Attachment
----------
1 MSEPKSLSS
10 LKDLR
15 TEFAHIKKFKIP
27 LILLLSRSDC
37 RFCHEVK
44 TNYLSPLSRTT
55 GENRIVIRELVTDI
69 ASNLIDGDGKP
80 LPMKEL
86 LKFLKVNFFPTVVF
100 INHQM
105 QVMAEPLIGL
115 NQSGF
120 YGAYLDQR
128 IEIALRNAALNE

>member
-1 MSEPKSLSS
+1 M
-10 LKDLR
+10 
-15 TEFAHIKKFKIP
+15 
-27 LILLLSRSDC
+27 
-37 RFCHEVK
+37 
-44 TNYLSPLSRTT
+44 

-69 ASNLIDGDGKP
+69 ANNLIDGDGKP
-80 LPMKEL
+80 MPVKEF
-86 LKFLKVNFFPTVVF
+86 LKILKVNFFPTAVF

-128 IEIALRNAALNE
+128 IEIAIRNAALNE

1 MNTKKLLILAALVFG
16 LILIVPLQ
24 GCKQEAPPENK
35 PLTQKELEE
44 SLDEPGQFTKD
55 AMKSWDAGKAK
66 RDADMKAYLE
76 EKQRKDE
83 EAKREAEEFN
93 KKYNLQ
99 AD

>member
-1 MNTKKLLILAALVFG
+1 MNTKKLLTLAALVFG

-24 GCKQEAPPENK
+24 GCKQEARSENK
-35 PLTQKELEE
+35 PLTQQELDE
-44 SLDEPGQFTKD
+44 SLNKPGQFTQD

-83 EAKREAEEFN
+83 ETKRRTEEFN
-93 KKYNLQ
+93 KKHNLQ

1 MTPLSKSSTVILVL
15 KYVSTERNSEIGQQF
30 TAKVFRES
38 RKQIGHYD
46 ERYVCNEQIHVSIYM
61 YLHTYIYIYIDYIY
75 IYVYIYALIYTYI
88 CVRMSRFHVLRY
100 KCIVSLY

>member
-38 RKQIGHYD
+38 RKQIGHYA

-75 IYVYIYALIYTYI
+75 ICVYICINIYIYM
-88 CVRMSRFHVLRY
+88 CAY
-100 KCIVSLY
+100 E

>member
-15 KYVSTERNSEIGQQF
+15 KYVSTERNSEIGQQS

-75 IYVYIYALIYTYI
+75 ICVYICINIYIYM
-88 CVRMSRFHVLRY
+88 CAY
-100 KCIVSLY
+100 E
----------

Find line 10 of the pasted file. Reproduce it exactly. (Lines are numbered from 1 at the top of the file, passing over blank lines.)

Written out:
86 LKFLKVNFFPTVVF